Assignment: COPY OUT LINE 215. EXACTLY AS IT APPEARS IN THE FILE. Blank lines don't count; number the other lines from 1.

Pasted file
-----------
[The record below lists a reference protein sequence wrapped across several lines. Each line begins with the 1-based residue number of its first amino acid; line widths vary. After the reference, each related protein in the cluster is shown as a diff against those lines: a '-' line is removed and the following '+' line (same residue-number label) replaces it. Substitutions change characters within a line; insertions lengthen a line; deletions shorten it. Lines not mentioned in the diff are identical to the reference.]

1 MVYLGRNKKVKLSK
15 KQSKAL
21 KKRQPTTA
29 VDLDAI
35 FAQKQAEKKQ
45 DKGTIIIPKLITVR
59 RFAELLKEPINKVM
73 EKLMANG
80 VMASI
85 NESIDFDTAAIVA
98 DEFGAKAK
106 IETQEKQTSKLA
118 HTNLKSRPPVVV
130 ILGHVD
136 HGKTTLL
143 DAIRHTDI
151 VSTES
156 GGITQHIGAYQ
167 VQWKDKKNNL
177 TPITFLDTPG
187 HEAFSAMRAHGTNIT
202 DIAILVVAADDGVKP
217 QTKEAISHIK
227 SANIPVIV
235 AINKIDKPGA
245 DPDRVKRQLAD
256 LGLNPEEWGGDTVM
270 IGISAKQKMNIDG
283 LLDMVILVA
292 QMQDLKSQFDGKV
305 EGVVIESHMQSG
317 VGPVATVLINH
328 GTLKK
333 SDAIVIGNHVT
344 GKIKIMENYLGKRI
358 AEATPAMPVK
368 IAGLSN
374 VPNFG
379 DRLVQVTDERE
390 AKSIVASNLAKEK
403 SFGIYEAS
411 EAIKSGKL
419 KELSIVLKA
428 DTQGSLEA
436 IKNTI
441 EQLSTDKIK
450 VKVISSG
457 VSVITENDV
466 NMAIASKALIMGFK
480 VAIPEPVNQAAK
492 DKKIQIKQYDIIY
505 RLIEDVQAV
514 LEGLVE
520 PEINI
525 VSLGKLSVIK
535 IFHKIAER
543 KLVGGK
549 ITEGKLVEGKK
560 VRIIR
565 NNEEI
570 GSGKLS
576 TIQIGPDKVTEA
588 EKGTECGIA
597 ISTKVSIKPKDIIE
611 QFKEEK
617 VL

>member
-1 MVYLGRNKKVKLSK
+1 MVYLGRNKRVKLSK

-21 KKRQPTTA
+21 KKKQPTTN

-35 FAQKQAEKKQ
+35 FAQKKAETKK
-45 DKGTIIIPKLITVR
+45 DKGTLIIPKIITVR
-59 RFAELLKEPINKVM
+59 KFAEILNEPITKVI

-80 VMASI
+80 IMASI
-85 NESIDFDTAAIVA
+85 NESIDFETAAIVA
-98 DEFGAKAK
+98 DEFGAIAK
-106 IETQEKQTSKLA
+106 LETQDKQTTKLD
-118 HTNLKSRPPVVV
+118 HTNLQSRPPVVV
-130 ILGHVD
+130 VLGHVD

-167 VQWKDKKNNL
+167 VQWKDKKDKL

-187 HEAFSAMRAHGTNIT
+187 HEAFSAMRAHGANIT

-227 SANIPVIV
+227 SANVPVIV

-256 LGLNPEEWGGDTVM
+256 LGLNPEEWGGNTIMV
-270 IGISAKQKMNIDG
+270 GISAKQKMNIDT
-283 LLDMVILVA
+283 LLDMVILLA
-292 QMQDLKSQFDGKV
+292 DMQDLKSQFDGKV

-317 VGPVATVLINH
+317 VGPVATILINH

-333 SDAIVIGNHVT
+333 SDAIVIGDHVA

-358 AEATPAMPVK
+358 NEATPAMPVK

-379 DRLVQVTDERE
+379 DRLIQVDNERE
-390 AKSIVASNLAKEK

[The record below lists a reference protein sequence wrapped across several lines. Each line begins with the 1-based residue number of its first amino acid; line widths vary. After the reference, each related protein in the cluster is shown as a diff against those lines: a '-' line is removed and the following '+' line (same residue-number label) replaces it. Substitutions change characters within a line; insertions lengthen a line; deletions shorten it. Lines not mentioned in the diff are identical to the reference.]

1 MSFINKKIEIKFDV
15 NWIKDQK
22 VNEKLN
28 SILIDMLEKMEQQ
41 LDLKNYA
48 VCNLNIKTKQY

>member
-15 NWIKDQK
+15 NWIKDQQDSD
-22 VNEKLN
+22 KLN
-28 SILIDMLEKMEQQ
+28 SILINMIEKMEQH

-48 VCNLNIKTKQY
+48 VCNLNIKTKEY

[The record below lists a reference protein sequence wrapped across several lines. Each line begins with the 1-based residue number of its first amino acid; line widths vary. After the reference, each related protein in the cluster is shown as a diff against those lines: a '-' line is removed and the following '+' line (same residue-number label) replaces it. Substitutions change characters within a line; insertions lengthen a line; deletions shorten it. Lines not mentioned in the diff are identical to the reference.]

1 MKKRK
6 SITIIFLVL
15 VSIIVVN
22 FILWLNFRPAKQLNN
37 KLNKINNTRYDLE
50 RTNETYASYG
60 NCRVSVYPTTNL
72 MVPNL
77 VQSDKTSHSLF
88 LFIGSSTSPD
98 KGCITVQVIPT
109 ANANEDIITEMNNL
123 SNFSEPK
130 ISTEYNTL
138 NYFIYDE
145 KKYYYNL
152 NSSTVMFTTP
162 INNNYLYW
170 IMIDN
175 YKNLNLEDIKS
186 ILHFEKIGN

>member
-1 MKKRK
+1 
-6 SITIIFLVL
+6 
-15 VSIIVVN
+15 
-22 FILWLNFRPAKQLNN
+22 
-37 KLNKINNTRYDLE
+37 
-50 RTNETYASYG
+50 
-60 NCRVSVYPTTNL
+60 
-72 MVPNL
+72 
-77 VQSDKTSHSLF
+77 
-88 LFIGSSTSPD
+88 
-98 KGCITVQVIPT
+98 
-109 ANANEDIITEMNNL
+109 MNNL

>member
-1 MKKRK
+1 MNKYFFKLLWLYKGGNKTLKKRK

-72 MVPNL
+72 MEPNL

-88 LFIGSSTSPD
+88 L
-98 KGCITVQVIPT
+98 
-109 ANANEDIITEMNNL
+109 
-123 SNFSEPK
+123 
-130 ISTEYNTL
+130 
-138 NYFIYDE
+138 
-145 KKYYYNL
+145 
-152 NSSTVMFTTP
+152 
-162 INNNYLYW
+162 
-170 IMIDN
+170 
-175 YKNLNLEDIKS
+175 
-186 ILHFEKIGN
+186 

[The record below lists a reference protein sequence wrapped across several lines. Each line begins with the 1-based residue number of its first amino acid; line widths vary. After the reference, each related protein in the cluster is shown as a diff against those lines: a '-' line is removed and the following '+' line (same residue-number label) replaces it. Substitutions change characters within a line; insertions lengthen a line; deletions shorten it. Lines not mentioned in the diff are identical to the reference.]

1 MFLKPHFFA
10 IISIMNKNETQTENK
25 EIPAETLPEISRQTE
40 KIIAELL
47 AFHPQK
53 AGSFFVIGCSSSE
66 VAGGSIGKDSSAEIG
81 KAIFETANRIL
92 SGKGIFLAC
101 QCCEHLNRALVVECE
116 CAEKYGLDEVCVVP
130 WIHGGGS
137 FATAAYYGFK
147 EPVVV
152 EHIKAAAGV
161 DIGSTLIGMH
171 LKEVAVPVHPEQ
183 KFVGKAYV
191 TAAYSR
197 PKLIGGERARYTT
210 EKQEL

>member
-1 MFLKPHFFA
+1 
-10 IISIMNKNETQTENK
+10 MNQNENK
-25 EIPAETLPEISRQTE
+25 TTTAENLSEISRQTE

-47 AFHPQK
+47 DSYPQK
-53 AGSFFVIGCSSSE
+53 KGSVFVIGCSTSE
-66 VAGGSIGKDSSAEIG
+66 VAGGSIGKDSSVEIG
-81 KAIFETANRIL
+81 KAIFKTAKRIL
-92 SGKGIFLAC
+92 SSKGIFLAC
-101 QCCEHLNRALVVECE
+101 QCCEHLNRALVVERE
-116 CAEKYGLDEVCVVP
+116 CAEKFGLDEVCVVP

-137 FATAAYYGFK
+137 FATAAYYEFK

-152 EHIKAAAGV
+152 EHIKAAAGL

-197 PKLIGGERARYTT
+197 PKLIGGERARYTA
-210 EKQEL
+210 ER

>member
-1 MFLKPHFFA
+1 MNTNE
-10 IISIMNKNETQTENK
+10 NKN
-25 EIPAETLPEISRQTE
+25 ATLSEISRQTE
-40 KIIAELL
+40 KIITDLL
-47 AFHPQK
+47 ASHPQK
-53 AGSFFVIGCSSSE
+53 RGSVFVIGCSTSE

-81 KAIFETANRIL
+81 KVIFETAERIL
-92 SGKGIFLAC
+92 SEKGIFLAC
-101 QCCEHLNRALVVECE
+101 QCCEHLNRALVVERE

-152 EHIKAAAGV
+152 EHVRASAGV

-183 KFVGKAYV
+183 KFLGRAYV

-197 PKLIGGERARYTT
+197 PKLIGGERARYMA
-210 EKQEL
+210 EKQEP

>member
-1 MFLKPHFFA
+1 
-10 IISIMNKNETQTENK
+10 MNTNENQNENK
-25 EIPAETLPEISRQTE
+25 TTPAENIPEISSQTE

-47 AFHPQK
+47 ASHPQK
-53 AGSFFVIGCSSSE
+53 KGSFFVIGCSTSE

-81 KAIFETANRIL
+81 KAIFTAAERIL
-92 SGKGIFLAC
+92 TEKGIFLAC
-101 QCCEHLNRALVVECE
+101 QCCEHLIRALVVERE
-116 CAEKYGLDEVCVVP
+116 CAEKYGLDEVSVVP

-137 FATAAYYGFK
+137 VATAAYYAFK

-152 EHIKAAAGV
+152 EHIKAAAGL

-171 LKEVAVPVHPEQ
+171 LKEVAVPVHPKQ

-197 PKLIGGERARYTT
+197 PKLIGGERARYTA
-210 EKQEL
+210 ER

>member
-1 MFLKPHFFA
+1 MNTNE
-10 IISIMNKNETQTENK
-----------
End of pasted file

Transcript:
92 SGKGIFLAC